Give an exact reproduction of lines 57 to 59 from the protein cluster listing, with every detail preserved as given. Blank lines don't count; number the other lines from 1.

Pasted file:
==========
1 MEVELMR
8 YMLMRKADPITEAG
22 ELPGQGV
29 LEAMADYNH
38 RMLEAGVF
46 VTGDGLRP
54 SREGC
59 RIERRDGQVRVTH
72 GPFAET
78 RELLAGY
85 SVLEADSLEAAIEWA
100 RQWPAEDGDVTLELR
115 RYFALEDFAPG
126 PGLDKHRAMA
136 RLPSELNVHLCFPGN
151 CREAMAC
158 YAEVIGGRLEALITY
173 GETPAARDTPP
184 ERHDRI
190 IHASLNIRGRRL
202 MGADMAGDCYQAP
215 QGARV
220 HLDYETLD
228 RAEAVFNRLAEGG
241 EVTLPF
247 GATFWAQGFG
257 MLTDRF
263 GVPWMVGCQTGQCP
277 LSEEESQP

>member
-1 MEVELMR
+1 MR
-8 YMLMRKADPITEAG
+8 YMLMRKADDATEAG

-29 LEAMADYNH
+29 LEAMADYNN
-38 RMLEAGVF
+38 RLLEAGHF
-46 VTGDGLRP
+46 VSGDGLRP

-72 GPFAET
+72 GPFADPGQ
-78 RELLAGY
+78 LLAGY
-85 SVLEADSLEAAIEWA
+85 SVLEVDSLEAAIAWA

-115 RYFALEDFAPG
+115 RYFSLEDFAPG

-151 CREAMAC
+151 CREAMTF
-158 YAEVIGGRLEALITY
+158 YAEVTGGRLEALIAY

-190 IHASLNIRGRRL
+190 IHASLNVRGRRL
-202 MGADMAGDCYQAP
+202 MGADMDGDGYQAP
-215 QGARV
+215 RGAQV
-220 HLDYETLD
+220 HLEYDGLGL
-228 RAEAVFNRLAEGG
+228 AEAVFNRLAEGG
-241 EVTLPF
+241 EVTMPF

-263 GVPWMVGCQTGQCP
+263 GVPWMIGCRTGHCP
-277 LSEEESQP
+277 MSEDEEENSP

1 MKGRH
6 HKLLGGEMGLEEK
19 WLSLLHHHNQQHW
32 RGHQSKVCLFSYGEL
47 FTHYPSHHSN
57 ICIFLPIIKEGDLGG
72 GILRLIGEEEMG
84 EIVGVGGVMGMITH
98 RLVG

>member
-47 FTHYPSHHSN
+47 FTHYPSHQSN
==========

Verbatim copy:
-215 QGARV
+215 RGAQV
-220 HLDYETLD